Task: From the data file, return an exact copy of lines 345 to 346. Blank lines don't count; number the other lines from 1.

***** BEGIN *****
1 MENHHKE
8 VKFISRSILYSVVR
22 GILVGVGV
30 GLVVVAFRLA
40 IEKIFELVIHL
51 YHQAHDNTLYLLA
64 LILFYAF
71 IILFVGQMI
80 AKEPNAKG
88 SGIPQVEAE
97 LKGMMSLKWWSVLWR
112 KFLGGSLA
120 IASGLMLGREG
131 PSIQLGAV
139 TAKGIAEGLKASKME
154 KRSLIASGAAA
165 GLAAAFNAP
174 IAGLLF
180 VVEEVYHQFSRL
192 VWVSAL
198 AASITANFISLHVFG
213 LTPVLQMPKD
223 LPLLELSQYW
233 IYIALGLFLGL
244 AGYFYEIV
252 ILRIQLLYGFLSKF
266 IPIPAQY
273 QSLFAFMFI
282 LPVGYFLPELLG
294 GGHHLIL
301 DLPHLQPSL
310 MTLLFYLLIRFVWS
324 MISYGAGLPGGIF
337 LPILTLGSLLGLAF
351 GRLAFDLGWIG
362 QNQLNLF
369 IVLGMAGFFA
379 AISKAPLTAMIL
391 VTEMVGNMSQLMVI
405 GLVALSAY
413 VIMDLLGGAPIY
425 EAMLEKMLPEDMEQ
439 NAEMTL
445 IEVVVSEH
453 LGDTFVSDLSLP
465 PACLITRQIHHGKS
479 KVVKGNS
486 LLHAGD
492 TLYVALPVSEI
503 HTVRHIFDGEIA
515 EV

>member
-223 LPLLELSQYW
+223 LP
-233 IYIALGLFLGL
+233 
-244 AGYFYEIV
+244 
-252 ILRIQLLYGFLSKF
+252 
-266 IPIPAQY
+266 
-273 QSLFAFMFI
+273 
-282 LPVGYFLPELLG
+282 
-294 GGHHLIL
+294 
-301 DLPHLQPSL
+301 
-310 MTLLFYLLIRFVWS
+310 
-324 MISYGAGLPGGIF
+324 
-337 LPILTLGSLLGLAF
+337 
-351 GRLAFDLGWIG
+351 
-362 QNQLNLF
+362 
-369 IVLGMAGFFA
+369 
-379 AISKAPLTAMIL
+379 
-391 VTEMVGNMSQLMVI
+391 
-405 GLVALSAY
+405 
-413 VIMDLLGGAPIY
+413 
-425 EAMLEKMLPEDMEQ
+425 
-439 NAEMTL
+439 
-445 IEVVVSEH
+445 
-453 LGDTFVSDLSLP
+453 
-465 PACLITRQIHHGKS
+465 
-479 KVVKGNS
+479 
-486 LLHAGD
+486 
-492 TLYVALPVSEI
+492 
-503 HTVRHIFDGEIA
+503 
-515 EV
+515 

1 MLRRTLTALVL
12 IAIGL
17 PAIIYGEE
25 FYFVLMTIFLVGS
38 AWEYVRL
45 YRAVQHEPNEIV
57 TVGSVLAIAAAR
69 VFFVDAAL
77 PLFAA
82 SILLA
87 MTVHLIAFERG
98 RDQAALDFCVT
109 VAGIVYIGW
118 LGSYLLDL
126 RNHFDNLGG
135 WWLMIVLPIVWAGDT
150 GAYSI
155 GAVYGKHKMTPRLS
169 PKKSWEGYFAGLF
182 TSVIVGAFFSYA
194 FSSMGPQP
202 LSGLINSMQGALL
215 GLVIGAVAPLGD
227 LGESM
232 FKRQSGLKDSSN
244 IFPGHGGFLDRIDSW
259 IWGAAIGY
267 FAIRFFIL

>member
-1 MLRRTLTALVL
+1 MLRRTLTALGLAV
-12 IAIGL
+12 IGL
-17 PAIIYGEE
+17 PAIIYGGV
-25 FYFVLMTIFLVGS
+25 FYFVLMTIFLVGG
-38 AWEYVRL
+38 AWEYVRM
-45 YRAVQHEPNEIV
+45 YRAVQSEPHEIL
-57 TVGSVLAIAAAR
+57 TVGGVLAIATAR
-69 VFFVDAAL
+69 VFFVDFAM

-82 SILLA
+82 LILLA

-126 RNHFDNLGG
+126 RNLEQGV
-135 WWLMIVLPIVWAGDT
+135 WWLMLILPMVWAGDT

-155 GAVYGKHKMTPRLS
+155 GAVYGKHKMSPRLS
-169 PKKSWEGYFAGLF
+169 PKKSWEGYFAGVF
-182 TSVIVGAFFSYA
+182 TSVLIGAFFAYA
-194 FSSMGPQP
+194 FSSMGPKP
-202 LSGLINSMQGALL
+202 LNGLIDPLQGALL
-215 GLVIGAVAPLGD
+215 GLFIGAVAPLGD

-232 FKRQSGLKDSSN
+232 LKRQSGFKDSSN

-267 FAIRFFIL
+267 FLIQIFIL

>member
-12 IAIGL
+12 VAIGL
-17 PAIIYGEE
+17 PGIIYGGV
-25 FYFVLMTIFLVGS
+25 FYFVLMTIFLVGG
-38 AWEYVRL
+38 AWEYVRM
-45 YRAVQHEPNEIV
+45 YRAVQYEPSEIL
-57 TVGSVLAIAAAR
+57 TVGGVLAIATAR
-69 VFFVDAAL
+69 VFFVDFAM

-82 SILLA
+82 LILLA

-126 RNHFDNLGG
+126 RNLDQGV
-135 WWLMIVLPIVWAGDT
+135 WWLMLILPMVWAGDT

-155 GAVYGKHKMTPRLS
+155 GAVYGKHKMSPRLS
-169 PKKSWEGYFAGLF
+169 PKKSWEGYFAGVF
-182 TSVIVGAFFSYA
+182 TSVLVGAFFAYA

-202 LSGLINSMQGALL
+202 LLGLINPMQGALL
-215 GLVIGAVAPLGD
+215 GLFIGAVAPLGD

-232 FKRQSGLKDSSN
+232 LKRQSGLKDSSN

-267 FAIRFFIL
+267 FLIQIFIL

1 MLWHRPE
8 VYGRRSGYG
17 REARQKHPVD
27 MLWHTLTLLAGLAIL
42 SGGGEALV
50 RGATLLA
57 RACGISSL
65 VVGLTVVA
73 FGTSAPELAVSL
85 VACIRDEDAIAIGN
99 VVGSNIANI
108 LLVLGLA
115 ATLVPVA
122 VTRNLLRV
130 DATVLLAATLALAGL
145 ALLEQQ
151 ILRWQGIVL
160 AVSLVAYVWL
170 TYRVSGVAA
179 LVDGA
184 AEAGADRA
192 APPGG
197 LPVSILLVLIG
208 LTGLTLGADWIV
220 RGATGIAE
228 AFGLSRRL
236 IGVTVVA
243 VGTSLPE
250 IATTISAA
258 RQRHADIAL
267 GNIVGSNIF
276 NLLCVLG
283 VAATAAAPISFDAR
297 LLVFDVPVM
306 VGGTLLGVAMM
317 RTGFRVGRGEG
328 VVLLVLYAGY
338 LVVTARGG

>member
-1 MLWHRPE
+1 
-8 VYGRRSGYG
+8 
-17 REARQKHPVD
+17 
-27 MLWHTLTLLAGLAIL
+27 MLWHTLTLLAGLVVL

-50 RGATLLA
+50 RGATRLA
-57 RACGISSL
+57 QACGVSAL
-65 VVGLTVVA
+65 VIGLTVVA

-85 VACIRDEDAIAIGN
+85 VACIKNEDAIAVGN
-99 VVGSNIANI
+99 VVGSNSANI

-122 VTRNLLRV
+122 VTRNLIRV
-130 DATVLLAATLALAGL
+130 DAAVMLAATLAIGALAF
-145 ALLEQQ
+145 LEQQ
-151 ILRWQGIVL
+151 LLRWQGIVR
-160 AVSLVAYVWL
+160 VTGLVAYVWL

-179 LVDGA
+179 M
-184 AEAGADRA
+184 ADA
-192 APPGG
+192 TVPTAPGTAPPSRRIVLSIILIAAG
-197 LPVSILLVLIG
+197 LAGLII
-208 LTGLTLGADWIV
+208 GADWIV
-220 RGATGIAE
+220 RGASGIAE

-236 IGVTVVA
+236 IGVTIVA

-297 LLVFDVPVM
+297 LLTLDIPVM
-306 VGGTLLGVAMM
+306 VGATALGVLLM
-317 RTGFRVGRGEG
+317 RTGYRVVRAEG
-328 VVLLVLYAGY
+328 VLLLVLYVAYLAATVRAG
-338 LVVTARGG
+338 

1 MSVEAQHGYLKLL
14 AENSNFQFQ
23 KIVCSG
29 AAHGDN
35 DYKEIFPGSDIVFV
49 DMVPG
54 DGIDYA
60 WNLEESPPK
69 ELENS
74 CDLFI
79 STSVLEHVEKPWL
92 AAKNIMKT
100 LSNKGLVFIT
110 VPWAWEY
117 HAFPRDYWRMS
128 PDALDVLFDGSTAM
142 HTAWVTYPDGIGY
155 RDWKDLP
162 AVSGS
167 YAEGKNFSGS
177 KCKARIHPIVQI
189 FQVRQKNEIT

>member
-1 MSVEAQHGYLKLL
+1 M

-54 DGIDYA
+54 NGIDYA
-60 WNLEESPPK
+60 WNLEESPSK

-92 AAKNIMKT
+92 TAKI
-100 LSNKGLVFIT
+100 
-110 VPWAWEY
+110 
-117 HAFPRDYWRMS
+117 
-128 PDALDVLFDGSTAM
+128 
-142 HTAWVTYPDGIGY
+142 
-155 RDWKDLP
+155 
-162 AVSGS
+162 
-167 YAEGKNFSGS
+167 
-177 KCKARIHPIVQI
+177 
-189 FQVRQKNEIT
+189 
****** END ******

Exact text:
-155 RDWKDLP
+155 